NEW YORK (GenomeWeb News) – Qiagen reported after the close of the market on Monday that revenues for the third quarter rose 6 percent year over year, with molecular diagnostics sales increasing 9 percent.
For the three months ended Sept. 30, the firm posted $274.3 million in sales, up from $259.7 million in the third quarter of 2009. Wall Street expected revenues of $276.5 million.
In a statement, CEO Peer Shatz said the company's molecular diagnostics business "continues to grow rapidly and gain share." Excluding the effects of H1N1 and at constant exchange rates, sales for the segment rose 18 percent year over year, which includes five percentage points attributed to acquisitions.
Adoption of Qiagen's prevention assays drove up sales in that business, which offset a "significant decline" in patient visits to doctors' offices in the US, the company said.
Applied testing increased 30 percent, or 20 percent including the effects of H1N1, and further growth is expected form the launch during the fourth quarter of the first series of blood tests following Qiagen's purchase of German food analysis laboratory Institute for Product Quality.
The firm's pharma sales grew 11 percent, or 9 percent including the effects of H1N1, while sales to academia climbed 5 percent, flat including the effects of H1N1.
Consumable sales grew 10 percent year over year, while instrument sales slid 5 percent, the company said.
Results for the third quarter include operations from acquisitions, including SABiosciences, which Qiagen acquired in December, and DxS, which was purchased in September 2009.
During the quarter, Qiagen launched its QIAsymphony RGQ, an automated modular testing platform for molecular diagnostics. The platform, it said, is the only modular system that covers entire laboratory workflows from initial sample preparation to the final result, and allows customers to run commercial assays and develop and conduct their own PCR-based assays.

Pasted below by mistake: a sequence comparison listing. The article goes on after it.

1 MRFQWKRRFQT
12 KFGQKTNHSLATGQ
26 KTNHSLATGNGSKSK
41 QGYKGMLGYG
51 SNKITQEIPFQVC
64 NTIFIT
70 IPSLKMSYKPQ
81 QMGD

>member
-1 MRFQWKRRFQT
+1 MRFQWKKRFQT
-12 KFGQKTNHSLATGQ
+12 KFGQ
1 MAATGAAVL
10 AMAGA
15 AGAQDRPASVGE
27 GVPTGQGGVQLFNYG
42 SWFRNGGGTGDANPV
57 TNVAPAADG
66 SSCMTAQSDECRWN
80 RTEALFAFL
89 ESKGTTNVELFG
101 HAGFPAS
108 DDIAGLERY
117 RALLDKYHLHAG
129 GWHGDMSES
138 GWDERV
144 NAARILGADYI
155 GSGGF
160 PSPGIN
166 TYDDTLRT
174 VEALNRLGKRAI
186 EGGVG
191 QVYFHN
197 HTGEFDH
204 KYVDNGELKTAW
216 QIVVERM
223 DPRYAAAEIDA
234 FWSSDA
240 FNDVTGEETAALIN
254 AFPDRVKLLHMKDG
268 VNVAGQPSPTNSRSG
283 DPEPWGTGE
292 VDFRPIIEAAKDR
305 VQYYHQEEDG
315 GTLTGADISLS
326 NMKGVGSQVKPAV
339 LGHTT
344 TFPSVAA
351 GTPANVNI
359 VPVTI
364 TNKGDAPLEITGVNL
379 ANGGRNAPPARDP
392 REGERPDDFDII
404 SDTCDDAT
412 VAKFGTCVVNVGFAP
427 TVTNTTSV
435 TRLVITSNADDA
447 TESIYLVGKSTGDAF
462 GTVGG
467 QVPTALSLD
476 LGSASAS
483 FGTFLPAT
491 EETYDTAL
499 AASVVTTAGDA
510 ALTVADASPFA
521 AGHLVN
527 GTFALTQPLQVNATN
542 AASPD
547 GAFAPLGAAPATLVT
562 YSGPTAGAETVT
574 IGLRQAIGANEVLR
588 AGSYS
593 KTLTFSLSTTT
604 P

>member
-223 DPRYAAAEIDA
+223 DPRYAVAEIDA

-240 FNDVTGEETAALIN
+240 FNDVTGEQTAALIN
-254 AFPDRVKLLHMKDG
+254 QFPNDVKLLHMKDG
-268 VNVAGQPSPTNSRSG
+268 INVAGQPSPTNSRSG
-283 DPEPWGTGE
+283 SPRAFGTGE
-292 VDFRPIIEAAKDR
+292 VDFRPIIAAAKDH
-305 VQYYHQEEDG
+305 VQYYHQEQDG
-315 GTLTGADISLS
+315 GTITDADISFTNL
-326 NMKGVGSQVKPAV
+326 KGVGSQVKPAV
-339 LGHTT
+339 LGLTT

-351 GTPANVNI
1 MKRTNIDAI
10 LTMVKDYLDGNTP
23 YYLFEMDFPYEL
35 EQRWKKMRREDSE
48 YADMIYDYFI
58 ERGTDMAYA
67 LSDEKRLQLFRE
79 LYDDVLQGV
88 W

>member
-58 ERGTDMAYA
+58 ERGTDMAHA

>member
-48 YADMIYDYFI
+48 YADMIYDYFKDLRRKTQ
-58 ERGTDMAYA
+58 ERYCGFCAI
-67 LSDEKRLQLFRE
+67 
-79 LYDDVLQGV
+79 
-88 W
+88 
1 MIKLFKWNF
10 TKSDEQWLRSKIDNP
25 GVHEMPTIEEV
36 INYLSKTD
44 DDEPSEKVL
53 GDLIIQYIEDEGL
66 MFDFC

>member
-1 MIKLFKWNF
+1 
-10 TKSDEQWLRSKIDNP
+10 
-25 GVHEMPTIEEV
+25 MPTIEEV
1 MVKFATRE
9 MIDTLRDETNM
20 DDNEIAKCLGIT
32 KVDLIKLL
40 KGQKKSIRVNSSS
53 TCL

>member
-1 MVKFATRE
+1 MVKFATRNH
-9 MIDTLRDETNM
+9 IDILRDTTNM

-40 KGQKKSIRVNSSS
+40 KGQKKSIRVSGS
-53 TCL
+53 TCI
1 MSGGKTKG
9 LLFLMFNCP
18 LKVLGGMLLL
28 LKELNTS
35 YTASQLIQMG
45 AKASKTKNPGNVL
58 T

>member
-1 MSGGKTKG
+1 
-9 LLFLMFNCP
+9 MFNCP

The system has 10 assays targeted for the US. In October, Qiagen and Abbott announced a collaboration based on QIAsymphony RGQ covering HIV, human papillomavirus, and hepatits C.
Qiagen also said that it expects to submit an application for regulatory approval in the US for its therascreen KRAS assay, which determines gene mutation status in patients with metastatic colon cancer.
In total, Qiagen plans to make nine submissions to the US Food and Drug Administration during the next two years, starting in early 2011, Shatz said on a conference call following the release of the company's earnings.
For the third quarter, the company reported a 3 percent decline in profits to $36.5 million, or $0.15 per share, from $37.7 million a year ago, or $0.18 per share. On an adjusted basis, EPS was $0.25, compared to $0.26 a year ago, but above analyst estimates of $0.23.
Qiagen's R&D spending in the quarter rose to $31 million from $26.7 million a year ago, and SG&A costs rose to $93.4 million from $88.5 million.
As of Sept. 30, Qiagen had $807.8 million in cash and cash equivalents and $79.6 million in short-term investments.
Qiagen CFO Roland Sackers said that the firm expects to report fourth-quarter revenues of between $275 million to $290 million and adjusted EPS of between $0.24 and $0.25.
The company also reaffirmed its full-year guidance of $0.91 to $0.92 per share, based on foreign exchange rates as of Jan. 31, 2010. Net sales for full-year 2010 were lowered to a range of between $1.09 billion and $1.11 billion from an earlier guidance of $1.12 billion to $1.17 billion. The reduction reflects ongoing adverse effects of reduced patient visits in the US for HPV tests, the firm said.
In early Tuesday trade on the Nasdaq, shares of Qiagen were down around 1 percent at $18.65.